When the Texas Board of Nursing (BON) summoned you to appear before the court, hiring the best nurse attorney is crucial. Unfortunately, not all nurses were able to hire a nurse attorney as they underwent such cases. This incident that an RN committed in 2017 was one of those examples.
The Incident happened on or about June 2017 through August 2017, while employed and practicing as a Psychiatric/Mental Health Nurse Practitioner in Sugar Land, Texas, the RN inappropriately prescribed Abilify to a four (4) year old Pediatric patient, increasing the dose to 15 mg in less than two (2) months, although the minimum age requirement is six (6) years old. Further, the RN violated professional boundaries in that she provided treatment and medication to the mother patient, who she then allowed to work in her office, and continued to treat the mother patient and her child patient.
On or about December 2016 through December 2017, while employed, the RN prescribed Alprazolam 2mg, a scheduled IV controlled substance, to the mother patient continuously for 12 months and failed to collaborate with a delegating physician and/or failed to document collaboration with a delegating physician regarding the need for continued use of the medication.
In response to the incident, the RN states that she appropriately assessed, diagnosed, and treated the pediatric patient for his behavioral disorder. The RN states that following a thorough evaluation, she prescribed Abilify 5mg for the pediatric patient. The RN explains that she saw the pediatric patient again on July 5, 201 7, and the mother patient was pleased with his dramatic improvement, but he had developed a tolerance to Abilify 5mg. The RN agreed to increase it to 7.5mg after an assessment. The RN states that she never prescribed 15mg of Abilify and to her knowledge, the pediatric patient was never taking that much. The RN states that at this point, the pediatric patient was on 7.5mg of Abilify, but she allowed the mother patient to “increase the daily dose to 10 mg only for occasional breakthroughs producing acute severe episodes.” The RN states that she consulted with a doctor who agreed that the pediatric agent should not be receiving a maintenance dose as high as 10mg of Abilify and suggested adding Depakote to assist. The RN states that the pediatric patient was never released back to her for care, therefore, she could not evaluate his condition and progression of his illness. In addition, the RN states that she began seeing the mother patient on February 2, 2015, the RN states that around the start of September 201 7, the mother patient wanted to work in her office as a thank you for caring for her for free. The RN states that she agreed for the mother patient to assist her in the office on a part-time basis over the course of approximately four (4) weeks. The RN states that the mother patient was never an employee with Life Motivations, but she did answer phones and perform administrative tasks that the RN personally paid her for as she did not feel it appropriate to receive her help for free.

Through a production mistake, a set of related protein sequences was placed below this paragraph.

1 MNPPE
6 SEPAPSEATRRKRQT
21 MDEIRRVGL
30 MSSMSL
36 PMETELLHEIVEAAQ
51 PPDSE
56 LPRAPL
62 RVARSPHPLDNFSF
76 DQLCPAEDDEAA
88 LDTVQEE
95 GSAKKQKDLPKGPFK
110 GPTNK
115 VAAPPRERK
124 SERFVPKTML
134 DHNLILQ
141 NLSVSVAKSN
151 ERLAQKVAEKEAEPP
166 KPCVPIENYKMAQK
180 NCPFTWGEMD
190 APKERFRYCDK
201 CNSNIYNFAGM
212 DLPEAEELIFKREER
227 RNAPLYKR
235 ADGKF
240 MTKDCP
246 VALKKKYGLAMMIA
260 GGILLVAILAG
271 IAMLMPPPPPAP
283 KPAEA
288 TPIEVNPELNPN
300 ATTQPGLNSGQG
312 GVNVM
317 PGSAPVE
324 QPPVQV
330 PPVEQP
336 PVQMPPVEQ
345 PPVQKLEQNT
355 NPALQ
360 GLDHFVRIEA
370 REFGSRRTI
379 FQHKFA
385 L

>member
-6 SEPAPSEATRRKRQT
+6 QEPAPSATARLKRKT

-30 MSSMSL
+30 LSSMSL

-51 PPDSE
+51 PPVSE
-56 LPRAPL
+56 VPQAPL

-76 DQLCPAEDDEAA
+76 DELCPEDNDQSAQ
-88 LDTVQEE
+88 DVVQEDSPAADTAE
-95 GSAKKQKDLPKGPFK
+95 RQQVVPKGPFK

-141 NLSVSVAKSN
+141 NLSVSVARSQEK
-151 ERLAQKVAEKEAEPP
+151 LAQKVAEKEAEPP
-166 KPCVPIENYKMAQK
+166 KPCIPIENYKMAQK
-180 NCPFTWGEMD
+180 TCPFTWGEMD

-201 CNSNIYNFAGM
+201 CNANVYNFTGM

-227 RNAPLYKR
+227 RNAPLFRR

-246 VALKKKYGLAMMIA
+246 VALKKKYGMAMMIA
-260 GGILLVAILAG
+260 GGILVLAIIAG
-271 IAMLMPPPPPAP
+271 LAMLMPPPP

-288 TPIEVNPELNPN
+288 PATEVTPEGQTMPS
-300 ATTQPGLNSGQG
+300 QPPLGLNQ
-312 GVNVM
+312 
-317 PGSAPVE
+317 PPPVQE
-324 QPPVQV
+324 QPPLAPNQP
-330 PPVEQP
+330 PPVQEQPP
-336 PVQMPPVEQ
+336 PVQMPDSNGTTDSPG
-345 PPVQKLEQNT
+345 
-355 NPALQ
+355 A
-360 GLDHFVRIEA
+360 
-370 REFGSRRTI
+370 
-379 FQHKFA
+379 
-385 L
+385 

The following incident and defense against the case caused the Texas Board of Nursing to place the RN and her license into disciplinary proceedings. She could have sought assistance from a good nurse attorney to provide clarifications for the case but failed to do so.
Always remember that anyone can file a complaint against an RN with the state board for any reason. When this happens, all complaints need to be taken seriously no matter how trivial or unfounded they may appear. A nurse attorney is someone who can help you defend your license when the state board summoned you. Nurse Attorney Yong J. An, an experienced nurse lawyer for various licensing cases for 14 years, can assist you by contacting him at (832) 428-5679.